Retiree: Mark Bigler


Emma Day

Gym teacher/boys basketball coach Mark Bigler retires after 14 years of teaching at West.

Emma Day, Social Media Manager

Q: How long have you been teaching at West and in general?  

A: Fourteen years at West and 41 years of teaching.  Head basketball coaching for 37 years and head track coaching for five years.  I was an assistant track coach for 15 years and also coached baseball and softball.


Q: What are your plans for retirement?  

A: Giving time to my family, especially my eight grandchildren. I also will be working out daily again!  I also have a job selling for a sporting goods company, which represents Adidas.


Q:  Why did you start teaching?

A: I loved sports and two of my high school coaches encouraged me to become a teacher and a coach.


Q: What was your favorite memory of teaching?

A: So many stories that are favorites.  All have a common thread….seeing a student grow up to be successful in the real world, become a great spouse and parent, and having them share with me their family successes.


Q: Did you want to teach when you were younger?

A: I knew I wanted to teach from the time I was in fifth grade. I decided early on, and my best friend in high school also went into a lifetime of teaching and being a principal.  We roomed together in college.


Q: How many years of schooling did you go to?

A: I earned my BA degree in Physical Education and Health from the University of Northern Iowa.  I attended the United States Sports Academy and earned a Master’s degree in Athletic Administration.


Q: What will you miss the most?

A: I will miss the students and also the teachers/coaches that I have worked with.


Q: What all have you taught?

A: K-8 PE; middle school health: driver education; high school physical education/Strength and Conditioning; Leadership Education


Q: What was your biggest accomplishment as a teacher?

A: Surviving 41 years. Seeing so many students set goals and accomplishing them.


Q: Do you think you have impacted the students? And if so how?

A: I hope so. I hope students felt I cared about them, and was proud to be at West. I began the term Falcon Nation during our 2011 championship season. I am proud it stuck.

Q: What has been your least favorite thing about teaching here?

A: Teacher’s meetings.

Q: What will you remember about your time at West?

A: All the great students, staff and teachers. They are the people that make West a fun place.

Q: How has teaching impacted you in your life?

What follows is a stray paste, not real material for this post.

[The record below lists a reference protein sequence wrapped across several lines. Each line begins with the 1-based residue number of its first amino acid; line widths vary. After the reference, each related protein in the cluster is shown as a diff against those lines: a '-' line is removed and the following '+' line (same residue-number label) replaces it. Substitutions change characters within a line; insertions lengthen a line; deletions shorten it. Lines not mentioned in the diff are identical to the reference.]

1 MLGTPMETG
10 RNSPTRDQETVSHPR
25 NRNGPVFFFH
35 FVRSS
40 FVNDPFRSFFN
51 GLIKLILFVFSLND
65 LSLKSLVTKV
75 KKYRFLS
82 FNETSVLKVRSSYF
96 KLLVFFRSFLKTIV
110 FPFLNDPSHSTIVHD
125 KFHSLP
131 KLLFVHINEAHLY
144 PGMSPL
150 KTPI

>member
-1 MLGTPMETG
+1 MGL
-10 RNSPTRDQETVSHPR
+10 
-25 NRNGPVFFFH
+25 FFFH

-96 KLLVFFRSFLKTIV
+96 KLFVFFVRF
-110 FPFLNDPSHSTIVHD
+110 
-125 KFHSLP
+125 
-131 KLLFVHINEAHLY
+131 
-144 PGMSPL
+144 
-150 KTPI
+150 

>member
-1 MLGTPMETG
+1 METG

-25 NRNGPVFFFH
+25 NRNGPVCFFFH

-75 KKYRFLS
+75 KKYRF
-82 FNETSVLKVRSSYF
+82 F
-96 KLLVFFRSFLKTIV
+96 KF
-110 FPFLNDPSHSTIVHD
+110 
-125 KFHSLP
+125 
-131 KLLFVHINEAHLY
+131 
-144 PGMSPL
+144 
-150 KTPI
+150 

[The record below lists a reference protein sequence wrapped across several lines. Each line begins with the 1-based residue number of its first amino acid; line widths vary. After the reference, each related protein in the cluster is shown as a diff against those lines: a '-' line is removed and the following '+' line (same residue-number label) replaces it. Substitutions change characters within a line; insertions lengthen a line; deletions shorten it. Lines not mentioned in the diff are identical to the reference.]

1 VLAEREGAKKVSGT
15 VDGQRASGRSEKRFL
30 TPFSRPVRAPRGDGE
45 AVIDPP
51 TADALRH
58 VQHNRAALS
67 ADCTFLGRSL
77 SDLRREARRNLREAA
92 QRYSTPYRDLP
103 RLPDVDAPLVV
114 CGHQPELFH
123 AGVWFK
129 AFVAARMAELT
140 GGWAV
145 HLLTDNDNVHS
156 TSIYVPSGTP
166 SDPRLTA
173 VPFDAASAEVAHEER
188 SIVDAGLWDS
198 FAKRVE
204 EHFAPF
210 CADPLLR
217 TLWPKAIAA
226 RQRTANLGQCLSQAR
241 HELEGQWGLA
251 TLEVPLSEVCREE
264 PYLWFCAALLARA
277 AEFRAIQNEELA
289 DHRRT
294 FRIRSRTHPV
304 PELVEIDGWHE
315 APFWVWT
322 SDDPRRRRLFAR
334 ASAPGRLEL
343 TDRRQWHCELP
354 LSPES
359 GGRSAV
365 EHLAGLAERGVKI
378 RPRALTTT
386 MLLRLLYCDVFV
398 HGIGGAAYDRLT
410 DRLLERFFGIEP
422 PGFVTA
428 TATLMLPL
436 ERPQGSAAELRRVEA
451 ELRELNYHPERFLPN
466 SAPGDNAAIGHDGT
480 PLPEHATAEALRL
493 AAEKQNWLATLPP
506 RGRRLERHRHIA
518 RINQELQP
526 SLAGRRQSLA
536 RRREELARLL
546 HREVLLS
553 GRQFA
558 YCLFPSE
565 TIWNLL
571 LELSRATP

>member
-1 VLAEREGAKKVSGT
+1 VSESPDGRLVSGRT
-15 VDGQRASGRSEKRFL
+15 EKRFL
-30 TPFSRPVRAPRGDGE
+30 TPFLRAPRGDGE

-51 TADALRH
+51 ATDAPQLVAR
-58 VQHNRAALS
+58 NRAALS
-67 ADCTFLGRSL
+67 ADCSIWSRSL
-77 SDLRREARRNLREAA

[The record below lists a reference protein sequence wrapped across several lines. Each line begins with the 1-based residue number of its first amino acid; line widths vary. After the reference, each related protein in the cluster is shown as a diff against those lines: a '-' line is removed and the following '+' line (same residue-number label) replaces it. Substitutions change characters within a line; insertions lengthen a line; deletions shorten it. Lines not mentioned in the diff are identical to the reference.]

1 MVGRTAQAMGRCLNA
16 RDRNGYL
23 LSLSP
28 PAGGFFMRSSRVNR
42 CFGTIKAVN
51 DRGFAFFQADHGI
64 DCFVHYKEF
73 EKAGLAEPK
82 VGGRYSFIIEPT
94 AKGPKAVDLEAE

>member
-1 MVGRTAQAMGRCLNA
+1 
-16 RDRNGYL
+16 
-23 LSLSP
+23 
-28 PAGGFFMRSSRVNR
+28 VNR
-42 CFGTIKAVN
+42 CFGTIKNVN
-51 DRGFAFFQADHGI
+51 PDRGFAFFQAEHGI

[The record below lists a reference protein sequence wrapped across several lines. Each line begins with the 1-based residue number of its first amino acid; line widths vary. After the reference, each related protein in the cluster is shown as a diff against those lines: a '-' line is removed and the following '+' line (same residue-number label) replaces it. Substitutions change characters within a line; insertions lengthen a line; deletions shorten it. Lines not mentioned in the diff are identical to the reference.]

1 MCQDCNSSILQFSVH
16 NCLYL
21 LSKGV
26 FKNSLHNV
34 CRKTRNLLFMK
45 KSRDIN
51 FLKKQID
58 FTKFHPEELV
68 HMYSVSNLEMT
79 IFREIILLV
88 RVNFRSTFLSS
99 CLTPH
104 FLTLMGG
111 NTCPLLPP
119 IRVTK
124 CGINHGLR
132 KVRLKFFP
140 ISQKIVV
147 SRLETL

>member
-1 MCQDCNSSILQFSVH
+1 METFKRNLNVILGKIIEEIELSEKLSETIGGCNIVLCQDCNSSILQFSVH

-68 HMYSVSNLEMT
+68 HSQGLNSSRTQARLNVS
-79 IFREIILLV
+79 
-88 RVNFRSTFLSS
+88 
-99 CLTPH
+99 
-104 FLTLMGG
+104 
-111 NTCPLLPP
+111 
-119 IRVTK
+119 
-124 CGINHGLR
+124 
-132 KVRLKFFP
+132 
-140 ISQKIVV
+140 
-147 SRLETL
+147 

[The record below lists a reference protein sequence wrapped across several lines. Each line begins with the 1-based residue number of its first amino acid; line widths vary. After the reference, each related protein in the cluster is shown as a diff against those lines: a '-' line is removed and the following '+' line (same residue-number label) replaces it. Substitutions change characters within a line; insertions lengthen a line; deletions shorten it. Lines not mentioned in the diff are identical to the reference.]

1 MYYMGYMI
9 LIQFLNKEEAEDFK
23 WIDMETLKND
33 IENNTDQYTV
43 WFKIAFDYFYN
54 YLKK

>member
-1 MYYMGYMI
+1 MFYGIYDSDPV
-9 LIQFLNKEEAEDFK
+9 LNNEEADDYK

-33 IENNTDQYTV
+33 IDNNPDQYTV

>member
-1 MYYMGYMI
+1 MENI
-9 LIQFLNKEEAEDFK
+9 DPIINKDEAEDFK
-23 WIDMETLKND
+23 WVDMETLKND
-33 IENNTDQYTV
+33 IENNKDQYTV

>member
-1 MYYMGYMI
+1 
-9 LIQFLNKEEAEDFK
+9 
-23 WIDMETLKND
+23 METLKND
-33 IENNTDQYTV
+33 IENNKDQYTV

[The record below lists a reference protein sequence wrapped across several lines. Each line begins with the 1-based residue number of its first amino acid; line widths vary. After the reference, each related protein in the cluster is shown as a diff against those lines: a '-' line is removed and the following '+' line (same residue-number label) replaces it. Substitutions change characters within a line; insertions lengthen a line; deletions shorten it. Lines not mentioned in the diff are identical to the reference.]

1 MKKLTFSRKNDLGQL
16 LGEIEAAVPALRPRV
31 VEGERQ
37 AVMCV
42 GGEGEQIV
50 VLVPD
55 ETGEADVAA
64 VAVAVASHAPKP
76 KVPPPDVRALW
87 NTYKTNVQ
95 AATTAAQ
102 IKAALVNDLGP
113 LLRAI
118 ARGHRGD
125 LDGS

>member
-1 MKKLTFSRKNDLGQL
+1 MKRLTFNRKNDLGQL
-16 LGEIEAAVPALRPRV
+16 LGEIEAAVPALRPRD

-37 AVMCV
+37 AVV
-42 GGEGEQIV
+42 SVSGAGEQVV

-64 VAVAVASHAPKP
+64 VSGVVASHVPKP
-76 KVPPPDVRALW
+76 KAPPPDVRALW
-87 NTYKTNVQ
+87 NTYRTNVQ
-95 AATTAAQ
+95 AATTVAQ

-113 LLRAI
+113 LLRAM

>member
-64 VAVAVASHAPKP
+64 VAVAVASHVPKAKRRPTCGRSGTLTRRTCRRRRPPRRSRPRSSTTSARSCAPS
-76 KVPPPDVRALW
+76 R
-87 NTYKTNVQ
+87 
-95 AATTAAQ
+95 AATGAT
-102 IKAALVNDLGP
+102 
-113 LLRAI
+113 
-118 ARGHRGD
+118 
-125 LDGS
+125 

A: I appreciate how supportive my parents and teachers were. They encouraged me to enter teaching/coaching, and I hope some students I have worked with choose to do the same. I have many former players that coach at all levels of basketball, from the NBA to middle school boys and girls.  My son is one of them. He and some other former players have been coach of the year at the collegiate level for their conference or for the nation. I have a former player who is now an assistant with the Denver Nuggets in the NBA. Head coaches at schools like Pella, Charles City, Urbandale, to name a few, were coaches who I hired for the first time when they started out. That makes me proud.

Q: What life advice would you give your students?

A: Set goals and don’t make excuses. You can achieve anything you set your sights on if you are willing to do the work. Hang with people that help you reach your goals, not those that pull you away from them.

Q: What are some things you wish more people understood about teaching?

A: The number of hours you put into it.  With teaching and coaching, there were many times I would be at West over 80 hours in a week.

Q: How do you show your school spirit?

A: I try to attend events to show students I care. I try to wear Falcon clothing every day. Also by stating, “It’s always a great day to be a Falcon!” whenever I can.

Q: Are there any embarrassing teaching moments you’re willing to share?

A: When I was being evaluated as a student teacher, I was teaching a swim class and being videotaped. I was on the side of the pool explaining a swim stroke and lost my balance, falling into the pool. Of course, the kids thought it was quite funny. My supervising teacher lets me watch it in slow motion multiple times. It was a humbling experience.